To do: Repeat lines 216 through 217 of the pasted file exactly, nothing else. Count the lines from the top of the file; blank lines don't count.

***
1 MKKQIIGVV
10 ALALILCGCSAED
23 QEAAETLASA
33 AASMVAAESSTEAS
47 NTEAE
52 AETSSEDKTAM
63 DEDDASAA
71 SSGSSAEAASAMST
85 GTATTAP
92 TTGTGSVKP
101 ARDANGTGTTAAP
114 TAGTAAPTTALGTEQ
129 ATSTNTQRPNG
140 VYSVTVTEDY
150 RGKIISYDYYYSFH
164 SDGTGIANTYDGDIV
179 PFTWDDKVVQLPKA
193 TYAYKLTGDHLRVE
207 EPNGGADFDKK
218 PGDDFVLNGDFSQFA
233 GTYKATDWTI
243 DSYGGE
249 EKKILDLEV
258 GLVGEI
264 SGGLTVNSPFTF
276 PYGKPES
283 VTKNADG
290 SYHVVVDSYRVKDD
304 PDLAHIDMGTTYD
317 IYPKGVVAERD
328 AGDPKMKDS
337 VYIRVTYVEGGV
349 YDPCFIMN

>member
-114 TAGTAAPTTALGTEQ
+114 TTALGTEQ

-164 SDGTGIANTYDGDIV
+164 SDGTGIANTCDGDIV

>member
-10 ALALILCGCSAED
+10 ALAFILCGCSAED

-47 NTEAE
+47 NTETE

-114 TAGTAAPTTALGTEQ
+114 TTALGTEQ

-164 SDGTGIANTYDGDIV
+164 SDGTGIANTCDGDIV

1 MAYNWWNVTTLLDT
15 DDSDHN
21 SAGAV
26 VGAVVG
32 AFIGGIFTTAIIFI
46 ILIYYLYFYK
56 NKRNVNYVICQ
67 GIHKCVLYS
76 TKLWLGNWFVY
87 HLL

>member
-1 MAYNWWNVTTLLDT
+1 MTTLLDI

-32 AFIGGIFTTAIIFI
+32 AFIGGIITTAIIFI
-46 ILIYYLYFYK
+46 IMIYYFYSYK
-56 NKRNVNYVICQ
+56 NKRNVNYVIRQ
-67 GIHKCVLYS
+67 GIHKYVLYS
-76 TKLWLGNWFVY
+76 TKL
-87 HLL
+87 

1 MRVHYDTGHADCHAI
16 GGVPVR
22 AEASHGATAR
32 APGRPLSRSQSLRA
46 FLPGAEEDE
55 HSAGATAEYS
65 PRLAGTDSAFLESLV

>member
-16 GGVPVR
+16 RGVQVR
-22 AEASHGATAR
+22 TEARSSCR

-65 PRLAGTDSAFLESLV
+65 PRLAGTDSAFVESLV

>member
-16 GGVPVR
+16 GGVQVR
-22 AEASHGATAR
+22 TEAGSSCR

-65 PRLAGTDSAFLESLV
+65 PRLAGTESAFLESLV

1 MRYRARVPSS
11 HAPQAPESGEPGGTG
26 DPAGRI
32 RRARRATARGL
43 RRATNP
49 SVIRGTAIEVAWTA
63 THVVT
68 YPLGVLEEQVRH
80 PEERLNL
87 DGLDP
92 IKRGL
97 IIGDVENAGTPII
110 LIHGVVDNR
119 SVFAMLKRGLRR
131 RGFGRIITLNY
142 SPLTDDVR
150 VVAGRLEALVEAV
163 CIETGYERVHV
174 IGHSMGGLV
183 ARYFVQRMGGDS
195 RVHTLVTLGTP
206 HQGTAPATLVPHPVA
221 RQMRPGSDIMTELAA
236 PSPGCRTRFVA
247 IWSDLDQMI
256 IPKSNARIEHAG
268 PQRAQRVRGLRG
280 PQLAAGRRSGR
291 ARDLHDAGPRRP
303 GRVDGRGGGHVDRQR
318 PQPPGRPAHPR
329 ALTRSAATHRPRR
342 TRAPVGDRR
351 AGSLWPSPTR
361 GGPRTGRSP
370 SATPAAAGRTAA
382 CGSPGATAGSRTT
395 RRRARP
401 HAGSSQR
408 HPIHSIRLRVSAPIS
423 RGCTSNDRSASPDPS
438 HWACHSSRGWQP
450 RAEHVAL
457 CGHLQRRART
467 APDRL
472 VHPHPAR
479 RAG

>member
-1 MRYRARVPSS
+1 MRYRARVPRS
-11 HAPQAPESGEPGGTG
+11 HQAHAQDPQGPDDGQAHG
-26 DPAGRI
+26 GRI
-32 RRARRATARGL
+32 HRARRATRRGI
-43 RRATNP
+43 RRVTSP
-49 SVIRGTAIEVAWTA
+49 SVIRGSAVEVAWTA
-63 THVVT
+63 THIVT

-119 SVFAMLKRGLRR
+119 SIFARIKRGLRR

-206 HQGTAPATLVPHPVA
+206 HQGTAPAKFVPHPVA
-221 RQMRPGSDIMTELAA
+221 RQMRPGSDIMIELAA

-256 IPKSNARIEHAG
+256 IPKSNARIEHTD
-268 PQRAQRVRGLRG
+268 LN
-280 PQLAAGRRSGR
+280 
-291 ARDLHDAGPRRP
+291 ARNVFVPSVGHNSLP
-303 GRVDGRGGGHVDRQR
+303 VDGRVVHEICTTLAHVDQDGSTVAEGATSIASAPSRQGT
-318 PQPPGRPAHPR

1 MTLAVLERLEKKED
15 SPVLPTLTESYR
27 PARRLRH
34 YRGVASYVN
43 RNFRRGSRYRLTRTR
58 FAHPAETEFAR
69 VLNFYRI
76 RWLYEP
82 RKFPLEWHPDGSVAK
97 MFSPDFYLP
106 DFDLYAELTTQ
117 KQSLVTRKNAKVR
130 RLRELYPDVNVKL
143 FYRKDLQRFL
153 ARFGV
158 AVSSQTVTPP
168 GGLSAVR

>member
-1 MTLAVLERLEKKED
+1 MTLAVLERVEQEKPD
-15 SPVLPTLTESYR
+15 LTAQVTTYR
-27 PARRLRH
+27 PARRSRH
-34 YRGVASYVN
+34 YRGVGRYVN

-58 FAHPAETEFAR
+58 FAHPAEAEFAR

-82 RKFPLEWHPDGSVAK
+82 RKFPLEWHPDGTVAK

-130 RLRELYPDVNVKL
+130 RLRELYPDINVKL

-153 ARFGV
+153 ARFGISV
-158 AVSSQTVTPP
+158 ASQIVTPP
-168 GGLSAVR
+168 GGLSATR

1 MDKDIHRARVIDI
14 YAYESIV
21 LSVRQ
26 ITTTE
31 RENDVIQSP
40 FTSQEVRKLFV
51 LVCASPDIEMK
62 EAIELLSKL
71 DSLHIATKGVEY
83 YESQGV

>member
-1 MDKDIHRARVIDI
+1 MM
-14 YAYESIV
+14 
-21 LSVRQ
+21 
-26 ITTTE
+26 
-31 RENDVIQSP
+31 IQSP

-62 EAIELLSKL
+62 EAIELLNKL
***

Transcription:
40 FTSQEVRKLFV
51 LVCASPDIEMK